Hrafn Traustason (Burns Group)
Designing New Methodologies in Calorimetry to Define the Energy Landscape of Uranyl Peroxide Nanoclusters
January 15, 2020
Hrafn Traustason is a fourth-year graduate student advised by Prof. Peter Burns in the Department of Chemistry and Biochemistry. He presented "Designing New Methodologies in Calorimetry to Define the Energy Landscape of Uranyl Peroxide Nanoclusters” at the ND Energy PD&GS Luncheon in January 2020.
One area of research in the Burns lab focuses on special uranium molecules called clusters. These clusters have promising applications in the nuclear fuel cycle, particularly in reprocessing spent nuclear waste.
“Nuclear fuel that has already gone through the power plant still retains at least 90-percent of its energy in the waste,” Traustason said. “Due to the large size of the clusters, the uranium could potentially be filtered out of the waste and returned to the start of the fuel cycle.”
The Burns lab has published over 60 different types of clusters, which vary in size. In order to determine how to filter the uranium in a safe manner, computational models need to be created to predict which of these clusters might be formed in the waste. Traustason’s specific role is providing the experimental data that can validate and optimize these models.
“I’m trying to break down the thermodynamic landscape of each of the clusters,” Traustason said. He is able to measure these thermodynamic values by using the calorimetry capabilities of the Burns lab and ND Energy’s Materials Characterization Facility (MCF).
Traustason’s daily routine includes running the calorimeters all morning and afternoon. In between, he synthesizes, or makes, clusters to study through a series of measurements.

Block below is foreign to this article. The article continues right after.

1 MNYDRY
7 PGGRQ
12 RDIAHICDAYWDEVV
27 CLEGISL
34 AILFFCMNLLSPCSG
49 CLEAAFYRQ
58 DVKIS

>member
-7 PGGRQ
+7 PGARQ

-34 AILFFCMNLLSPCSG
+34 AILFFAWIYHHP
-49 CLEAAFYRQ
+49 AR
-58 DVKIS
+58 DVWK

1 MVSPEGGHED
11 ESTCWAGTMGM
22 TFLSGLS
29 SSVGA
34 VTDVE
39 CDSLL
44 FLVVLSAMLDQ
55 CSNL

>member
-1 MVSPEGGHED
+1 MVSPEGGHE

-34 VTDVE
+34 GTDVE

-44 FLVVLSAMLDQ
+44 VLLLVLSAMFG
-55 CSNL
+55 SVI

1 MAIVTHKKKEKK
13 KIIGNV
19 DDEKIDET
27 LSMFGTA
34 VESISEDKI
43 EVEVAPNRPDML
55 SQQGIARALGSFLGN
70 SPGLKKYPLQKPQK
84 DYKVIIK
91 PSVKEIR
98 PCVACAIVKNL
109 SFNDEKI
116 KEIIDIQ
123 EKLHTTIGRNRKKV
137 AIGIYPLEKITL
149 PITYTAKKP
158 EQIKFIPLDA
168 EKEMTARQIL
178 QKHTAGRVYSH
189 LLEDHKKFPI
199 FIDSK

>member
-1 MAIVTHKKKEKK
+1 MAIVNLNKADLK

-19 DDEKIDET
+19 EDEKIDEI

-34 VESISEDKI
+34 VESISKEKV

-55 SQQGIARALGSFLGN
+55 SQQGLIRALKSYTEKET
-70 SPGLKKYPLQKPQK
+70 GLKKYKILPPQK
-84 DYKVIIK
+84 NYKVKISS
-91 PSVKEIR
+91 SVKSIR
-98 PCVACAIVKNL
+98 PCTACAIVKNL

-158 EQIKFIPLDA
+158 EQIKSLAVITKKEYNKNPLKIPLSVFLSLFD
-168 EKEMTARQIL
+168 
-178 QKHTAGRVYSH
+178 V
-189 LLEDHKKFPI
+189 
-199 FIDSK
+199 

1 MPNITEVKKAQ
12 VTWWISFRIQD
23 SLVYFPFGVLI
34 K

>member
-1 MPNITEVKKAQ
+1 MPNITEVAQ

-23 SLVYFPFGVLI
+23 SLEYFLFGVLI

“When you’re measuring something, you have to be sure that all of your material is what you think it is,” Traustason said. “We put a lot of emphasis into making sure our material is pure, so I do all sorts of purity measurements too.”
Originally from Iceland, Traustason was recruited on a swimming scholarship to Oakland University in Michigan, where he earned his bachelor’s in chemistry. To be more competitive in the job market, he decided to pursue an advanced degree.
Upon arriving at Notre Dame, Traustason rotated between three different faculty advisors for one month each to decide his placement. The availability of world-class instrumentation was a major factor in Traustason choosing the Burns lab.
“I saw this as an opportunity to learn how to use many different types of instruments and obtain skills that will help me get a job in the future,” Traustason said.
With no undergraduate research experience, Traustason has drawn on lessons from his swimming career to help adapt to the challenges of becoming a full-time chemist. He has found parallels between his time in the lab and the training that goes into preparing for a swim meet.
“In research there’s a lot of time when nothing happens, and then all of the sudden, there’s a breakthrough,” Traustason said. “Having that mentality where you don’t expect things to happen every day, but you keep grinding really helps.”